Atzmon claims that in Hong Kong’s public hospitals, the common practice is to undergo a biopsy to determine an appropriate course of treatments. “One of the major differences between the public versus private system is that in the public system you have tumour boards, where [almost] every case is presented to the board. [It’s] a common practice around the world, and the board includes experts such as oncologists, radiotherapists, pathologists and surgeons [who meet] to discuss cases,” she says. Atzmon says the private sector needs to make this multidisciplinary approach more common.

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Dr Raymond Liang Hin-suen, head of medicine at the Hong Kong Sanatorium & Hospital and director of comprehensive oncology, was not surprised many survey respondents did not know the importance of biopsy and staging.

“They have never been educated on the management of cancer – [you have to keep in mind that the survey] was not asking doctors, medical students, nurses, or cancer patients, but [generally] healthy individuals, so they have no medical knowledge,” he explains.

But he agrees these steps are the cornerstones of cancer treatment. Cancer treatment is complicated with many different types and conditions, so he is cautious about generalising the must-have steps in the process.

A biopsy certainly is very important and we should do it whenever possible, but there are cases where patients are very fragile and the operation is too risky for the patient.
Dr Raymond Liang Hin-suen

“A biopsy certainly is very important and we should do it whenever possible, but there are cases where patients are very fragile and the operation is too risky for them,” Dr Liang says, adding that such circumstances are exceptional.

His larger concern is for patients seeking a biopsy in public hospitals where wait times can be lengthy – particularly for those with a rapidly growing tumour.

He applauds the multidisciplinary approach in general, but says it depends on individual institutions rather than whether they are private or public. Not every case in a public hospital will go through this process, either, Dr Liang notes, as “they have too many cases and not enough resources”.

At private hospitals, the more doctors engaged in the process, the more it costs, and sometimes insurance providers do not cover all elements involved, he says.

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Some cases are more straightforward than others, Dr Liang notes. At his hospital, a multidisciplinary team discuss cases in regular meetings, “but we cannot do it every day. We do this to discuss complicated cases,” he says.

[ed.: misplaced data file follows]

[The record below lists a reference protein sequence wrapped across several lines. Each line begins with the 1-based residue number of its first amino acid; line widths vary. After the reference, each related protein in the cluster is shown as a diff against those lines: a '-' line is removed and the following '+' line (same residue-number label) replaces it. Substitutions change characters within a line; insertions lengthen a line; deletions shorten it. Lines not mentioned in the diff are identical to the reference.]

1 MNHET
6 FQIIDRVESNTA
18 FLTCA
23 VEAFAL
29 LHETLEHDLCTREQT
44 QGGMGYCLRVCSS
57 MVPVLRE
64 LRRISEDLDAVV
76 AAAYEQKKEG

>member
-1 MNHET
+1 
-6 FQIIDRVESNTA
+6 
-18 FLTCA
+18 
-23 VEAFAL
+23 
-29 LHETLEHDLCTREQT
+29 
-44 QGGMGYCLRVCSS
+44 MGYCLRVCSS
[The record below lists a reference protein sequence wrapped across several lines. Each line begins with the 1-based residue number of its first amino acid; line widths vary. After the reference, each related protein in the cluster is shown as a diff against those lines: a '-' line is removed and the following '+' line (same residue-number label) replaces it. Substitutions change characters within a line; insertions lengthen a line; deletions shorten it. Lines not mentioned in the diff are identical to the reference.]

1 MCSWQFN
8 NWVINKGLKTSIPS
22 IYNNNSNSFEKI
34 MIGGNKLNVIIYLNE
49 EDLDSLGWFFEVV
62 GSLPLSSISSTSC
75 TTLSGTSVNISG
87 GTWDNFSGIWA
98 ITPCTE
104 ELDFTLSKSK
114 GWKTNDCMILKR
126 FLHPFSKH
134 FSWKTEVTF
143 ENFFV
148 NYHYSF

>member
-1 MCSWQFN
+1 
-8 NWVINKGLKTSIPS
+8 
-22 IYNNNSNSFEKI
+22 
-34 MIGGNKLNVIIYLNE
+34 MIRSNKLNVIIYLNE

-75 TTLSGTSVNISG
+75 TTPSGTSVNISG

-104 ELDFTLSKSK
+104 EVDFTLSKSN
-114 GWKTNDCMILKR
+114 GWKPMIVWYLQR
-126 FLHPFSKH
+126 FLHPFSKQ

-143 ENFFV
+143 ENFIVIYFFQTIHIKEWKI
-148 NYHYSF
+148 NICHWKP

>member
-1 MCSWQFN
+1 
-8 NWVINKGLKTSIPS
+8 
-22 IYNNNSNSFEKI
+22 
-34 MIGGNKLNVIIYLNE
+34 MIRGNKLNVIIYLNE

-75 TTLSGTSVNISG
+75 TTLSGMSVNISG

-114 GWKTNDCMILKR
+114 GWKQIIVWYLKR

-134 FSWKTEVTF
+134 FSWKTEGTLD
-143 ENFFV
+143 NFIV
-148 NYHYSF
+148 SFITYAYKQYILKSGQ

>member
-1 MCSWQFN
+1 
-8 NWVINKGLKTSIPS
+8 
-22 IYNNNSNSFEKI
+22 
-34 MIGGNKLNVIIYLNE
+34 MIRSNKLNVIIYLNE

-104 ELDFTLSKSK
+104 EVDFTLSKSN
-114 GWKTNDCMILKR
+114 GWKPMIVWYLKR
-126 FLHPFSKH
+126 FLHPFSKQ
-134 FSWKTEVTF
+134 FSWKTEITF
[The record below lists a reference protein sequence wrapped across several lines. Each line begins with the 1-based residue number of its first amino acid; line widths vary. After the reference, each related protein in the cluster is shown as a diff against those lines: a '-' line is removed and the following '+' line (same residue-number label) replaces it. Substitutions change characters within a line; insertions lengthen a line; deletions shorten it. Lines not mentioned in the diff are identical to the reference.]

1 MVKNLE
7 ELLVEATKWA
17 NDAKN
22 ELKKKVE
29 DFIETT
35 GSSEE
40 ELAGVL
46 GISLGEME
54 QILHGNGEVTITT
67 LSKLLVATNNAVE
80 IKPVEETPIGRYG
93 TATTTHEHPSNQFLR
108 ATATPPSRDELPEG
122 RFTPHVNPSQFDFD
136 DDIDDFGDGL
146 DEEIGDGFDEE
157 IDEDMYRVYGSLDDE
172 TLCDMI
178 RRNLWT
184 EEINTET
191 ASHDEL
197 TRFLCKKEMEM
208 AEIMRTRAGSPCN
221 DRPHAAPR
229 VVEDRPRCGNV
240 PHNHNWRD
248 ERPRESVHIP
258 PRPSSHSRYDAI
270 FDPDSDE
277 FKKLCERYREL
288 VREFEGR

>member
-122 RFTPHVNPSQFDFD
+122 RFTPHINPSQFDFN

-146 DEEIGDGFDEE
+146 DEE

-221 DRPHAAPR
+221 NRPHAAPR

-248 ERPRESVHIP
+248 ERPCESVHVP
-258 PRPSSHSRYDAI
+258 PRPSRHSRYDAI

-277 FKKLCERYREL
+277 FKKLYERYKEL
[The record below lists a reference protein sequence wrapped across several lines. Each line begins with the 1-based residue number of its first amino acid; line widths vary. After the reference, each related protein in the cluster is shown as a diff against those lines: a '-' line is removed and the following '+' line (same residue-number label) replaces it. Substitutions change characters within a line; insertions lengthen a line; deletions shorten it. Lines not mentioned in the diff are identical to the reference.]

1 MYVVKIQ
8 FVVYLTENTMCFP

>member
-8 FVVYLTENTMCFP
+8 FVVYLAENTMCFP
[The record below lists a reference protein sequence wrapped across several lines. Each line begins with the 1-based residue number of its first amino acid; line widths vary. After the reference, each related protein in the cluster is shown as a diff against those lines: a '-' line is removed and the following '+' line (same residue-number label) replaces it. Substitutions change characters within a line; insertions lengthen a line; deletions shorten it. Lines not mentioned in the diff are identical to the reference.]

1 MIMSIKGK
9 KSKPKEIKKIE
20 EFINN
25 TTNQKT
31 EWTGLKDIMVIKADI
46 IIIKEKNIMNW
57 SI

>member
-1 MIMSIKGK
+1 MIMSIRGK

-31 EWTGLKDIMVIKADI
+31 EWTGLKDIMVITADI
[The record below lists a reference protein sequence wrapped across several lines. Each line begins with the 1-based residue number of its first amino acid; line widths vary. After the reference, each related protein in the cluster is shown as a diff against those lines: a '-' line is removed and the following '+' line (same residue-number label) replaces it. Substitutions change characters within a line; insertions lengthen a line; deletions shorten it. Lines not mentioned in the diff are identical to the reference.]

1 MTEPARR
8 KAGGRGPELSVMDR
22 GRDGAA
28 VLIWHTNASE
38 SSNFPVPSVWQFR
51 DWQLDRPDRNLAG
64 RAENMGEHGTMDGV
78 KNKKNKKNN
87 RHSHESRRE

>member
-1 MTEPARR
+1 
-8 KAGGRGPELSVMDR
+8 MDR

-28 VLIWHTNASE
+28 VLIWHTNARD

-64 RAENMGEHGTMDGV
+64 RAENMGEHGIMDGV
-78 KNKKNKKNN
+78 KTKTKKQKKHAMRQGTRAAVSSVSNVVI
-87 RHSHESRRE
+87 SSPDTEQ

Another survey highlight is that almost half (49 per cent) of participants believe Traditional Chinese Medicine (TCM) complements conventional cancer treatment.

Alternative treatments may interfere with conventional therapies such as chemotherapy, says professor David Zeltser, global medical director at the Medix Group.

He says the liver clears toxins in the body and plays a vital role in efficiency of conventional treatments like chemotherapy. Some TCM products help clear toxins faster while others hamper the liver’s efficient functioning during chemotherapy. He cites Asian ginseng as an example. It is often incorporated in TCM remedies to boost patients’ immune systems, but, in fact, it reduces the effectiveness of many proven chemotherapy drugs, Zeltser says.

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“Physicians should be more proactive in obtaining a complete medication history, including herbal medicine use, when advising on a suitable courses of treatment,” he says.

The company urges patients engaging in both Western and alternative medicine to make it known to their health providers. “It’s a sensitive topic – many doctors, particularly Western ones in Hong Kong, are not open to listening, and say ‘don’t do TCM’ – but that’s the wrong approach,” says Atzmon, adding that there needs to be more open communication between patients and their doctor or oncologist.